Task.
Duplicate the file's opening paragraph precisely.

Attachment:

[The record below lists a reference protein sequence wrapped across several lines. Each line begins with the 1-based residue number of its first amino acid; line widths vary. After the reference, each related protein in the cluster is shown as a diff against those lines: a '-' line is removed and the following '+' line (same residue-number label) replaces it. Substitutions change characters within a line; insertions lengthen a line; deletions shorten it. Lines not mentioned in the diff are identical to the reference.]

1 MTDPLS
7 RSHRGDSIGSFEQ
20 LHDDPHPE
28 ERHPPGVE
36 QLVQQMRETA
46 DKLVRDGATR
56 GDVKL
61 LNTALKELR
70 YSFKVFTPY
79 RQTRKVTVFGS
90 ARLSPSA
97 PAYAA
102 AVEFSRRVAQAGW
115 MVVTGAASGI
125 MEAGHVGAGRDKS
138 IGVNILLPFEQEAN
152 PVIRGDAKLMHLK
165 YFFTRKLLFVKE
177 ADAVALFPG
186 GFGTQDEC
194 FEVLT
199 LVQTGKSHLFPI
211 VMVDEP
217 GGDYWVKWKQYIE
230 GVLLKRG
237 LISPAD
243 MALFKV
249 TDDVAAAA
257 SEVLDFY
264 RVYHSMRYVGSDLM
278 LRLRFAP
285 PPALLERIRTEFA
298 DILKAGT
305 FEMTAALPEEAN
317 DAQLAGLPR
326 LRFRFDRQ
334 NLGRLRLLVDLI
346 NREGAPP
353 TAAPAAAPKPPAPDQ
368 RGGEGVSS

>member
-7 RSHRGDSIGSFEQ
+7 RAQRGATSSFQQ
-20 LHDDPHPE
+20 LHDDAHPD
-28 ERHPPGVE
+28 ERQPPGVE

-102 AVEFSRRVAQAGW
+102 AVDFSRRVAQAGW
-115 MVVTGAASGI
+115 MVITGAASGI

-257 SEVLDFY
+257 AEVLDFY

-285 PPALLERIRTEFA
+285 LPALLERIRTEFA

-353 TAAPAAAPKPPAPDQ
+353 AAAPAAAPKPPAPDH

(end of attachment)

[The record below lists a reference protein sequence wrapped across several lines. Each line begins with the 1-based residue number of its first amino acid; line widths vary. After the reference, each related protein in the cluster is shown as a diff against those lines: a '-' line is removed and the following '+' line (same residue-number label) replaces it. Substitutions change characters within a line; insertions lengthen a line; deletions shorten it. Lines not mentioned in the diff are identical to the reference.]